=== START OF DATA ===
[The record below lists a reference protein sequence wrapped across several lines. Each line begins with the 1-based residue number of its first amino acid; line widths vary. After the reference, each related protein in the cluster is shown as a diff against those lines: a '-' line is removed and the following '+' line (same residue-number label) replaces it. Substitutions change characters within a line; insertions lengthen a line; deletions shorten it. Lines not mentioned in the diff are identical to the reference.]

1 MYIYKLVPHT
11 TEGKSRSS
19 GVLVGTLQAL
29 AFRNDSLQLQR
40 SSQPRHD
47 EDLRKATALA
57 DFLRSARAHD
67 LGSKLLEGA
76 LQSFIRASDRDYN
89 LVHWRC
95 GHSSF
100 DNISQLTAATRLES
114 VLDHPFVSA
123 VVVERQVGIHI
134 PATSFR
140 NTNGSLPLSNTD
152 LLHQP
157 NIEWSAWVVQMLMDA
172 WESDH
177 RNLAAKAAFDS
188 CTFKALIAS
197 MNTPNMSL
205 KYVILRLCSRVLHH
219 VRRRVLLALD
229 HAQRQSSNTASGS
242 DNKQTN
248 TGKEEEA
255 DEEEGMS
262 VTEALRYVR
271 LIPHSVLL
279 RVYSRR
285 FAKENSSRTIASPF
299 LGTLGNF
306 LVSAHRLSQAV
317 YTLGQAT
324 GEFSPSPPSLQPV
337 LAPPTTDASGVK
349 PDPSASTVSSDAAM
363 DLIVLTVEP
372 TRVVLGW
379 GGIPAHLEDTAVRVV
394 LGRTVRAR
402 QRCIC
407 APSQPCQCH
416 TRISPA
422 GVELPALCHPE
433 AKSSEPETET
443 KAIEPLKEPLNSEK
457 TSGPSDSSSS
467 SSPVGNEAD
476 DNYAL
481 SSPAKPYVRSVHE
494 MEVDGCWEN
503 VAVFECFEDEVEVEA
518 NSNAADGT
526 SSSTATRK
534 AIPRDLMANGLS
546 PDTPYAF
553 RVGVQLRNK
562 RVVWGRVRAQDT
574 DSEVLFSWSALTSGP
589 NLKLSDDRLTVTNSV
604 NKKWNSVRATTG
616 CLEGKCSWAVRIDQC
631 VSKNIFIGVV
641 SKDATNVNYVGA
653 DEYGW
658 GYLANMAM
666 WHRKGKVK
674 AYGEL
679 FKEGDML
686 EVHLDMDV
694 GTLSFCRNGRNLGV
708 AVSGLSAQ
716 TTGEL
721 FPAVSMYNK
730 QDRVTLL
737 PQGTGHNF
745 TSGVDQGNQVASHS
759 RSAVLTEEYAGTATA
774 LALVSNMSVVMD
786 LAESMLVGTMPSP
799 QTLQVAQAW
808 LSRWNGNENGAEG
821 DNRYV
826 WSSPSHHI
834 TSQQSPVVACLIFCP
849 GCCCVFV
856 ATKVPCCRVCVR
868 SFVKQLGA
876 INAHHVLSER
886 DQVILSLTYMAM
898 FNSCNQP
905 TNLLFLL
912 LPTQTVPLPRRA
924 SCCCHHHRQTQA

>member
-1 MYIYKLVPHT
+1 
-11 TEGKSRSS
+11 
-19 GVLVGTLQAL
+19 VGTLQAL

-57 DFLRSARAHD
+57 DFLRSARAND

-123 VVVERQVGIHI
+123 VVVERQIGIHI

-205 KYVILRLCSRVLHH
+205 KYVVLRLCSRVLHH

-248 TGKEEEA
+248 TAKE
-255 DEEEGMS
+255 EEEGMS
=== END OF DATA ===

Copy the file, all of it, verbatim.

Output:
[The record below lists a reference protein sequence wrapped across several lines. Each line begins with the 1-based residue number of its first amino acid; line widths vary. After the reference, each related protein in the cluster is shown as a diff against those lines: a '-' line is removed and the following '+' line (same residue-number label) replaces it. Substitutions change characters within a line; insertions lengthen a line; deletions shorten it. Lines not mentioned in the diff are identical to the reference.]

1 MYIYKLVPHT
11 TEGKSRSS
19 GVLVGTLQAL
29 AFRNDSLQLQR
40 SSQPRHD
47 EDLRKATALA
57 DFLRSARAHD
67 LGSKLLEGA
76 LQSFIRASDRDYN
89 LVHWRC
95 GHSSF
100 DNISQLTAATRLES
114 VLDHPFVSA
123 VVVERQVGIHI
134 PATSFR
140 NTNGSLPLSNTD
152 LLHQP
157 NIEWSAWVVQMLMDA
172 WESDH
177 RNLAAKAAFDS
188 CTFKALIAS
197 MNTPNMSL
205 KYVILRLCSRVLHH
219 VRRRVLLALD
229 HAQRQSSNTASGS
242 DNKQTN
248 TGKEEEA
255 DEEEGMS
262 VTEALRYVR
271 LIPHSVLL
279 RVYSRR
285 FAKENSSRTIASPF
299 LGTLGNF
306 LVSAHRLSQAV
317 YTLGQAT
324 GEFSPSPPSLQPV
337 LAPPTTDASGVK
349 PDPSASTVSSDAAM
363 DLIVLTVEP
372 TRVVLGW
379 GGIPAHLEDTAVRVV
394 LGRTVRAR
402 QRCIC
407 APSQPCQCH
416 TRISPA
422 GVELPALCHPE
433 AKSSEPETET
443 KAIEPLKEPLNSEK
457 TSGPSDSSSS
467 SSPVGNEAD
476 DNYAL
481 SSPAKPYVRSVHE
494 MEVDGCWEN
503 VAVFECFEDEVEVEA
518 NSNAADGT
526 SSSTATRK
534 AIPRDLMANGLS
546 PDTPYAF
553 RVGVQLRNK
562 RVVWGRVRAQDT
574 DSEVLFSWSALTSGP
589 NLKLSDDRLTVTNSV
604 NKKWNSVRATTG
616 CLEGKCSWAVRIDQC
631 VSKNIFIGVV
641 SKDATNVNYVGA
653 DEYGW
658 GYLANMAM
666 WHRKGKVK
674 AYGEL
679 FKEGDML
686 EVHLDMDV
694 GTLSFCRNGRNLGV
708 AVSGLSAQ
716 TTGEL
721 FPAVSMYNK
730 QDRVTLL
737 PQGTGHNF
745 TSGVDQGNQVASHS
759 RSAVLTEEYAGTATA
774 LALVSNMSVVMD
786 LAESMLVGTMPSP
799 QTLQVAQAW
808 LSRWNGNENGAEG
821 DNRYV
826 WSSPSHHI
834 TSQQSPVVACLIFCP
849 GCCCVFV
856 ATKVPCCRVCVR
868 SFVKQLGA
876 INAHHVLSER
886 DQVILSLTYMAM
898 FNSCNQP
905 TNLLFLL
912 LPTQTVPLPRRA
924 SCCCHHHRQTQA

>member
-1 MYIYKLVPHT
+1 
-11 TEGKSRSS
+11 
-19 GVLVGTLQAL
+19 VGTLQAL

-57 DFLRSARAHD
+57 DFLRSARAND

-123 VVVERQVGIHI
+123 VVVERQIGIHI

-205 KYVILRLCSRVLHH
+205 KYVVLRLCSRVLHH

-248 TGKEEEA
+248 TAKE
-255 DEEEGMS
+255 EEEGMS